The European Parliament is ready to impose stricter vehicle emissions law for the all EU countries. The verdict on the proposed regulation is expected in first week of February 2016, and is for all passenger cars and commercial vehicles, manufacturing in European Union countries and importing from United States and Japanese cars as well.
The proposed regulations would test emissions under conditions closer to the real world starting in 2017, but they also would allow automakers to produce up to 50 percent over the mandated nitrogen oxide (NOx) levels. The measure was a compromise created by the EU and automakers and still requires ratification by the European Parliament.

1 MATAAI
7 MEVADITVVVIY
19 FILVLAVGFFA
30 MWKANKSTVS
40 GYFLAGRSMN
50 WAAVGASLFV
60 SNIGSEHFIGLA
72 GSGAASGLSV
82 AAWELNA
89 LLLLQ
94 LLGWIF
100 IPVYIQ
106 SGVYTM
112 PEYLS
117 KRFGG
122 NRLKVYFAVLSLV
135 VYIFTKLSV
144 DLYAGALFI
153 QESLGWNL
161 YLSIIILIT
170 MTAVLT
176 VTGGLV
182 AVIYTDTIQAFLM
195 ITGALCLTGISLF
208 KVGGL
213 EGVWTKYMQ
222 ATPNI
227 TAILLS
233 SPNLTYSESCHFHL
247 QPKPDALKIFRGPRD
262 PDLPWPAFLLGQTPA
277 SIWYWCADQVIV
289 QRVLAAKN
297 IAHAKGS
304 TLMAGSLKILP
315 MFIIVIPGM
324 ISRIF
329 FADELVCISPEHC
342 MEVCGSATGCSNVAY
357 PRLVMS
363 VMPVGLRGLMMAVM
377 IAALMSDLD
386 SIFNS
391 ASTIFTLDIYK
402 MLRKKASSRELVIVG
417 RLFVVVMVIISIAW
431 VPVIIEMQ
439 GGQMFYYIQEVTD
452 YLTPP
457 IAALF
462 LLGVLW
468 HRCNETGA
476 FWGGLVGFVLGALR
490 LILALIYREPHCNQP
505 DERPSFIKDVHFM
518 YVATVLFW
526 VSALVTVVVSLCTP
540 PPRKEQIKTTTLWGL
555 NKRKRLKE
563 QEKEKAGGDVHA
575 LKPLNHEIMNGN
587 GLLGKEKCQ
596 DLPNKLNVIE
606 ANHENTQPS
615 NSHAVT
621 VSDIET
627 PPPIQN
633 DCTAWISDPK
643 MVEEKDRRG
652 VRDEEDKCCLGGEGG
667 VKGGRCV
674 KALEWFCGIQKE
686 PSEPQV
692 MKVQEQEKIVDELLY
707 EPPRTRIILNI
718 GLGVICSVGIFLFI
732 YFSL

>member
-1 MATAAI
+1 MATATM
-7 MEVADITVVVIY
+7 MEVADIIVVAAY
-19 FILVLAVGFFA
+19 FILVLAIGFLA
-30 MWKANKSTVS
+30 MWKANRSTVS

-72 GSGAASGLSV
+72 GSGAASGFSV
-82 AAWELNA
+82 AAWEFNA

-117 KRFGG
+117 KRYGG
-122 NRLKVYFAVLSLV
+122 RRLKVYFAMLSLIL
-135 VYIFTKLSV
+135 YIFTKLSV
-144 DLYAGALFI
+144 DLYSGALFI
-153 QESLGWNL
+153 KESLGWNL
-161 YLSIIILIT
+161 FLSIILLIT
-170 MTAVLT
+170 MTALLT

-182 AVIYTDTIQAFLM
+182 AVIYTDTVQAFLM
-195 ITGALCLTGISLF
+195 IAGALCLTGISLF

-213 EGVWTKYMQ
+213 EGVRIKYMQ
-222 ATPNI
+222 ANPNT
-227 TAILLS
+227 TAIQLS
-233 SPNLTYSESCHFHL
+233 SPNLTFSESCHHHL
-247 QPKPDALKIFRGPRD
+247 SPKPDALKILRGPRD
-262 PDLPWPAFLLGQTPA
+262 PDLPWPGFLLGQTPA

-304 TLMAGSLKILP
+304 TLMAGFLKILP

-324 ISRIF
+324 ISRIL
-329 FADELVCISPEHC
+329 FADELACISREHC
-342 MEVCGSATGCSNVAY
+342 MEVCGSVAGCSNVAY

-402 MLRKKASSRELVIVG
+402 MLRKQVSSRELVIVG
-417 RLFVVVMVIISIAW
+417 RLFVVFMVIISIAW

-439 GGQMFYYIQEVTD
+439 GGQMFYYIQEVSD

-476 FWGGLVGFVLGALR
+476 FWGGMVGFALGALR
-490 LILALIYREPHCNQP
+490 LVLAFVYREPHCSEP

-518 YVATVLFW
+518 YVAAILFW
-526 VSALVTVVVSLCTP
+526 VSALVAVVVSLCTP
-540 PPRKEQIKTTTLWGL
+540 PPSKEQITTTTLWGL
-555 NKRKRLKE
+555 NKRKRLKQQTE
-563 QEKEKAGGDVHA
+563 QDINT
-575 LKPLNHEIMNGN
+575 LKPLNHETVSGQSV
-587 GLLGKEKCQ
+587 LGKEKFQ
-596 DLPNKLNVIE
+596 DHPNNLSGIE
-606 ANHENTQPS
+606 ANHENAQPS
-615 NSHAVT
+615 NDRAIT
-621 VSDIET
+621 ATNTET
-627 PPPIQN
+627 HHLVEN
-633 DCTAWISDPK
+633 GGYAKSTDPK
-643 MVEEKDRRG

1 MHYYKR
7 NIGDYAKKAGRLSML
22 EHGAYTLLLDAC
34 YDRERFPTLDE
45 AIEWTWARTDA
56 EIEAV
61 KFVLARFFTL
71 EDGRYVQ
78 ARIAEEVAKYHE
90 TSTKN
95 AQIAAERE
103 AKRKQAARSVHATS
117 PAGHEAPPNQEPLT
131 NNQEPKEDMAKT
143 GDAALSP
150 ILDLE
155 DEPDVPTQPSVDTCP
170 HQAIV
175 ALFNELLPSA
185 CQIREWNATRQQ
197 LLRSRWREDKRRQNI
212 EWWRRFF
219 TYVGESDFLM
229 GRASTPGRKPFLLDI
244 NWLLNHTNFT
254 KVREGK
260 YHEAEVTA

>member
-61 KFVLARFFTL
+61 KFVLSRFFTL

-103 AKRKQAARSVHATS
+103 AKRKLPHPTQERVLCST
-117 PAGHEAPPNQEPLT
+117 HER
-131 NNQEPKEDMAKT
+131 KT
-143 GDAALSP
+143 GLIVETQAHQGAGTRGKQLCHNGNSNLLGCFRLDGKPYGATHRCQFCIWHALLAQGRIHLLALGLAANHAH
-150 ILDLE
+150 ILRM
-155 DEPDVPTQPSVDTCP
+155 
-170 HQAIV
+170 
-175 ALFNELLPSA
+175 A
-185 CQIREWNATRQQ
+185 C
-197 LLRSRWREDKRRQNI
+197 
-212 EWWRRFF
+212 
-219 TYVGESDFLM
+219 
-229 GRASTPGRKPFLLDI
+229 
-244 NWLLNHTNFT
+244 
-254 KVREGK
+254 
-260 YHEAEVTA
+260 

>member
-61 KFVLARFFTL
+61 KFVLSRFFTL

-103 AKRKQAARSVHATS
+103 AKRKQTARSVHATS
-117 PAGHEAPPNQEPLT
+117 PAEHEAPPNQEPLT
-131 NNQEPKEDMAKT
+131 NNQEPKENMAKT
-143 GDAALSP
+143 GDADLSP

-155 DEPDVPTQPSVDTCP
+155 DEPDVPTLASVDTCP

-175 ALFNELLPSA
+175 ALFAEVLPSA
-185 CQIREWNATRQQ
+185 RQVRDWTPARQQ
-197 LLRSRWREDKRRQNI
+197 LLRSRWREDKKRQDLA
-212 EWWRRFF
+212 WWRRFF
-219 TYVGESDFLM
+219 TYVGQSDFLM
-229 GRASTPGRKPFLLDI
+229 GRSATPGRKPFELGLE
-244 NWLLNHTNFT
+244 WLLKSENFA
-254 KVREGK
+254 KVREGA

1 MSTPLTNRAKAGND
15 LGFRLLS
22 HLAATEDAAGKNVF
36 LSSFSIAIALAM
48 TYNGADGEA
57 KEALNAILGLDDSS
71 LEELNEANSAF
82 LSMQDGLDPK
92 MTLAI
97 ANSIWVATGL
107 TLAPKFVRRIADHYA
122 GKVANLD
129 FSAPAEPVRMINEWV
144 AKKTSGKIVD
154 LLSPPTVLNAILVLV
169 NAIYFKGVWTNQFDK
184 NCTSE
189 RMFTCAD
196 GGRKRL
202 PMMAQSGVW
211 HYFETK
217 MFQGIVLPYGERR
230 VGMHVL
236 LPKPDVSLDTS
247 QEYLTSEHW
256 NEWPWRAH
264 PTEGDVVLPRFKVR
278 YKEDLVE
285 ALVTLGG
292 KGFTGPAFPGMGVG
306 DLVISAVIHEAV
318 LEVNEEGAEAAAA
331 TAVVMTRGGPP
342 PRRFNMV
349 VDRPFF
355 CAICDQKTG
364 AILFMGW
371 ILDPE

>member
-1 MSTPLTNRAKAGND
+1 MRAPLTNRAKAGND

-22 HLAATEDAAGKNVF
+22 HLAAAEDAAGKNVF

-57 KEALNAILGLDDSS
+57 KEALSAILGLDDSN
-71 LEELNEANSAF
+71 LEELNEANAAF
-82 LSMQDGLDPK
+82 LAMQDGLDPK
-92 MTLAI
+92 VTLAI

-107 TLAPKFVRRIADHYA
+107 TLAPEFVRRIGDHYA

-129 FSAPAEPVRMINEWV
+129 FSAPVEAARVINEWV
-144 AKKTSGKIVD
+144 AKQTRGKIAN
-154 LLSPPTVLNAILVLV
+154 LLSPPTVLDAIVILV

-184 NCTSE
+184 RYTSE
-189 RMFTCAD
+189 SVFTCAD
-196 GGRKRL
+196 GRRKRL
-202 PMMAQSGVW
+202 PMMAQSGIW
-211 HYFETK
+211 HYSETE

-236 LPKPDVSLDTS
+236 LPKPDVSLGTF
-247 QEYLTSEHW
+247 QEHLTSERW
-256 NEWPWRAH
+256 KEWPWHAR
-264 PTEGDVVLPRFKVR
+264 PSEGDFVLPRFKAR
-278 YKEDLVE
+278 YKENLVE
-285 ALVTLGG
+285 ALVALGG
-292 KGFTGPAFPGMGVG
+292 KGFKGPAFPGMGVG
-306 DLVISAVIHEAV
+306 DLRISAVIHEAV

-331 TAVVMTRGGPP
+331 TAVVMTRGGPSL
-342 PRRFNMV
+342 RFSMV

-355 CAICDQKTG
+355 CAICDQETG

Proponents of the new rules argue that coming up with tighter regulations could take years, and accepting the proposed compromise at least allows for some progress on vehicle emissions. However, environmental advocates claim that the proposal is too weak.
Research indicates that the tests under the current New European Driving Cycle are woeful at lining up with real-world levels of NOx emissions. The EU has been working to close the loophole by moving to a more realistic evaluation, but the political process has been slow because lobbying groups for automakers vehemently pushed back against the changes, are too strict that will push dowd the sales of new cars.